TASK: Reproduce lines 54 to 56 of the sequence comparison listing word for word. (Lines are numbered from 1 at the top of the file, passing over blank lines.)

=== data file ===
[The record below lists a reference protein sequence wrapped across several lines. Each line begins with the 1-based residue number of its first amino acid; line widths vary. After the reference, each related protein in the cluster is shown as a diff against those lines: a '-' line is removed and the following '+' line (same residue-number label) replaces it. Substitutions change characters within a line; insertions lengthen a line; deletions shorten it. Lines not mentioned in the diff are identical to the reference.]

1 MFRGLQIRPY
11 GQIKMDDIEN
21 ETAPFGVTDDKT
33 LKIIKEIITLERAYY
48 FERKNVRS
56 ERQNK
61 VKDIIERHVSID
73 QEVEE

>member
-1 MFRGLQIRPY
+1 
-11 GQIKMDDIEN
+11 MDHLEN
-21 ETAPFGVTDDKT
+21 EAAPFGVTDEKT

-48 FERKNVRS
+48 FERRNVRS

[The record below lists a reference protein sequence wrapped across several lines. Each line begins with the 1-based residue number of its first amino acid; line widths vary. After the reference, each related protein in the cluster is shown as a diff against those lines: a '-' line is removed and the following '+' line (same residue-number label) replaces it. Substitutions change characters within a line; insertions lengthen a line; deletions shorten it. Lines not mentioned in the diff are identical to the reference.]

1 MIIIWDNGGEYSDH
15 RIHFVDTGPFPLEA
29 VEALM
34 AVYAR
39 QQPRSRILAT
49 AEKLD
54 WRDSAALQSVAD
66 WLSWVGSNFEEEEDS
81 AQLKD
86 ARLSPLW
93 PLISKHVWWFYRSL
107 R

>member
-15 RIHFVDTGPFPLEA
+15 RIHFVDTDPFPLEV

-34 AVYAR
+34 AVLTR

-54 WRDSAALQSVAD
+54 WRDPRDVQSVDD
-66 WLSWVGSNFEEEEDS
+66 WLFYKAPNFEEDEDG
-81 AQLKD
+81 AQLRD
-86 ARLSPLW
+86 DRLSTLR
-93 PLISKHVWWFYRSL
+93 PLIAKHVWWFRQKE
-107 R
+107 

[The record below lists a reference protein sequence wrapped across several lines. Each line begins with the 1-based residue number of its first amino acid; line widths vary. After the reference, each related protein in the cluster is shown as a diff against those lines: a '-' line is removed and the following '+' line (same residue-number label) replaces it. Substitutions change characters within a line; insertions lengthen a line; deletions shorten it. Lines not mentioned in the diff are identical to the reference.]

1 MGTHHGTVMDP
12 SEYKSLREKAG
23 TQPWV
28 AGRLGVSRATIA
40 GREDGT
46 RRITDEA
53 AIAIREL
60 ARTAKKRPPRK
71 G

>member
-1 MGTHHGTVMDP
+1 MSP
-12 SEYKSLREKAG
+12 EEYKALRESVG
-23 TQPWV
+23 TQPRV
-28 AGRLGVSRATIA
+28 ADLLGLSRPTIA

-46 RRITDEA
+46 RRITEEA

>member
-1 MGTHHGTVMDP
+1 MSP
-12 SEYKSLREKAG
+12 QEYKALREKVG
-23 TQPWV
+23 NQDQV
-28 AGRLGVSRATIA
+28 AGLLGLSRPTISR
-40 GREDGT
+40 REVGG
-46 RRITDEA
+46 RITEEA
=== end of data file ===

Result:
40 GREDGT
46 RRITDEA
53 AIAIREL